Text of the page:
Database Sales Surge In 2006


The market numbers, released Monday by the Gartner market research firm, also show that Linux is gaining on Unix and Windows as the platform of choice for running databases. And while Oracle remains the industry leader with more than 47 percent of the database market, Microsoft continues to make rapid gains and at its current clip could surpass IBM in the next couple of years.

"It's a data-oriented world and anything related to data is really hot right now," says Gartner analyst Colleen Graham, noting that data integration, data quality and business intelligence software are also in demand. In the early-to-mid 90s some analysts predicted that database software sales would slow to single-digit growth as the technology matured.

Oracle's database sales grew 14.9 percent to nearly $7.2 billion in 2006, giving it 47.1 percent of the total market, according to Gartner. IBM's $3.2 billion in database sales was good enough for second place, but that represented growth of just 8.8 percent from 2005. Database sales on IBM's System i servers declined 9 percent, Graham says, and mainframe database sales grew more slowly than in the past.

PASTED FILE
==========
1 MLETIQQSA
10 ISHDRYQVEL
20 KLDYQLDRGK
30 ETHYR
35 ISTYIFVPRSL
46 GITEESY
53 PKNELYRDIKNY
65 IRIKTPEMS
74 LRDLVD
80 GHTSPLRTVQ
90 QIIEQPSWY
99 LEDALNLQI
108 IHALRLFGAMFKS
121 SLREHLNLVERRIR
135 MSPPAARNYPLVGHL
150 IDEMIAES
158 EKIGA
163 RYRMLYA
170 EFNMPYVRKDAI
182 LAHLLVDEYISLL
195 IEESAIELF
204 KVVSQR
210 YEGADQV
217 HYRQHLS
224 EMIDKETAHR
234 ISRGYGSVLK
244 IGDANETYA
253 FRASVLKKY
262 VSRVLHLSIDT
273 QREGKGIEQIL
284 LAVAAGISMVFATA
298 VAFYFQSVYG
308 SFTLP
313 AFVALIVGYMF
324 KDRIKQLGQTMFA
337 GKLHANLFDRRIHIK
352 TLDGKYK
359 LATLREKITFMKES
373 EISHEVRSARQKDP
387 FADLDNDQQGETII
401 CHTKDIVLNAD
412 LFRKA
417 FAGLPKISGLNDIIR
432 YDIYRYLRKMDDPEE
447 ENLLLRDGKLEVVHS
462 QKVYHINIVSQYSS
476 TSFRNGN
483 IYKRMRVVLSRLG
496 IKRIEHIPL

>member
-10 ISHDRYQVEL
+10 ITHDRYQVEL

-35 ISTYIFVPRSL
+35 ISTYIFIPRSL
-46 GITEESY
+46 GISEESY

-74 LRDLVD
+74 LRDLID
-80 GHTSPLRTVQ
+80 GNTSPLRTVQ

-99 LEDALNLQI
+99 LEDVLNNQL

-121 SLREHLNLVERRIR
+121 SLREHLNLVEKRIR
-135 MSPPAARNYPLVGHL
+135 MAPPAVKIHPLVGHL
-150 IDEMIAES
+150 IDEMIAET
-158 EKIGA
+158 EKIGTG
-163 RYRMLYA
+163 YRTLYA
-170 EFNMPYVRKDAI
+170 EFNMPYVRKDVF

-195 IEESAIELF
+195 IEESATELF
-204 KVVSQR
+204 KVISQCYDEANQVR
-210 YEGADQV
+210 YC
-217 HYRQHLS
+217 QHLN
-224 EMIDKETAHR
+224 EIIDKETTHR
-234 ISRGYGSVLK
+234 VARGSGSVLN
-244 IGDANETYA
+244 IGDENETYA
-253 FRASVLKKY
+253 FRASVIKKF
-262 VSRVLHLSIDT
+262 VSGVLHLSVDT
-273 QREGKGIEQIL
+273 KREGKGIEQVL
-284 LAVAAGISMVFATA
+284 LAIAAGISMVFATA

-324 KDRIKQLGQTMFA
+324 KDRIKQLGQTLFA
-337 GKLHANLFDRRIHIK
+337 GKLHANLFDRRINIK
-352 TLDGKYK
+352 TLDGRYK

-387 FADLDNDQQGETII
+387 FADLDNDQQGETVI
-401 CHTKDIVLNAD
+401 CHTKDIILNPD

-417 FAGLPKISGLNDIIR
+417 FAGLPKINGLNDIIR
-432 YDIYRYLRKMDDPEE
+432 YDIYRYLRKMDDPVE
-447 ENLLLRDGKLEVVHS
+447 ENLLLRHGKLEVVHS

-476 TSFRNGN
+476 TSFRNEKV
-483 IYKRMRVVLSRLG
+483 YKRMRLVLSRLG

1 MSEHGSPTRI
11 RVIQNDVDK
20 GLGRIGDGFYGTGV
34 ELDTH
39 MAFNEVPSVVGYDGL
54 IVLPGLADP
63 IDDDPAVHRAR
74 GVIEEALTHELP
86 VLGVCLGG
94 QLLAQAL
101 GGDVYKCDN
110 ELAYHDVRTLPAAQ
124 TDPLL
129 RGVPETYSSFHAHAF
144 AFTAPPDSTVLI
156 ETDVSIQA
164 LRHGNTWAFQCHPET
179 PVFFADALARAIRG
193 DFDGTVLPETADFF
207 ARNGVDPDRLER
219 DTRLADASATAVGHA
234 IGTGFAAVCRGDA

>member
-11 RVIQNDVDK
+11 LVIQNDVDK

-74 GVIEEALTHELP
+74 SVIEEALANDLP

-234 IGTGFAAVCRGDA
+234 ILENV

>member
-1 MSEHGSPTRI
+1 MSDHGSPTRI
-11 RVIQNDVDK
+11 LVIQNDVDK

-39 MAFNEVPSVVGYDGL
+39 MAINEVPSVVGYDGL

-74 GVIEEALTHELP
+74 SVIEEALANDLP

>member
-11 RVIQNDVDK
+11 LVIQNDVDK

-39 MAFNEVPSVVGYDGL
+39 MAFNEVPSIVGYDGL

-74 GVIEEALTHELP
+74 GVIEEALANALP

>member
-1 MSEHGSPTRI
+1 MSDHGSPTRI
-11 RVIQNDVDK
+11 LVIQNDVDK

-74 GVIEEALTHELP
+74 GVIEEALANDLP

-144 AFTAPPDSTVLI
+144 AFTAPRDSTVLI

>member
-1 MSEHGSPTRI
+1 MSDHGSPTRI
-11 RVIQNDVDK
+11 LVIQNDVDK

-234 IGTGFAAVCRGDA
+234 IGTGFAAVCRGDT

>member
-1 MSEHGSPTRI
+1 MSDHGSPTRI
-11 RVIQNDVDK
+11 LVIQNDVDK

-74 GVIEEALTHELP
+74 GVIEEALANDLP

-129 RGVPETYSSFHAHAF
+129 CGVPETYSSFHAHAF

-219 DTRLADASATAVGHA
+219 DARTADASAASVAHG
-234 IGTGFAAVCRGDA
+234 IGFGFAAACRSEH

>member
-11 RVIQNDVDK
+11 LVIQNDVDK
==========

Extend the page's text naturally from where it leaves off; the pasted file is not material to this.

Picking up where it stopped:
Microsoft's SQL Server database, meanwhile, racked up sales of more than $2.6 billion " up 28 percent from 2005. If Microsoft can maintain that rapid growth rate, it's a "distinct possibility" the company could overtake IBM in the database arena, Graham acknowledges. Oracle, IBM and Microsoft together account for more than 85 percent of the total database market with Teradata, Sybase and other vendors splitting the rest.

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Gartner also said the most popular platforms for running database software are Unix and Windows, accounting for 34.8 percent and 34.5 percent of database installations, respectively. But while Linux accounts for only 15.5 percent of database installations, database deployments on Linux grew 67 percent last year.